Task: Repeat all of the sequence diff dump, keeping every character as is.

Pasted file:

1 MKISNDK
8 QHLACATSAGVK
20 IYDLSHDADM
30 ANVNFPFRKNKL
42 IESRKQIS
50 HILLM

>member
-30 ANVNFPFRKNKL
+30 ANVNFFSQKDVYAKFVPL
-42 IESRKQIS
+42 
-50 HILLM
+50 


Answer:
1 MKISNDK
8 QHLACATSAGVK
20 IYDLSHDADM
30 ANVNFPFRKNKL
42 IESRKQIS
50 HILLM

>member
-30 ANVNFPFRKNKL
+30 ANVNFFSQKDVYAKFVPL
-42 IESRKQIS
+42 
-50 HILLM
+50 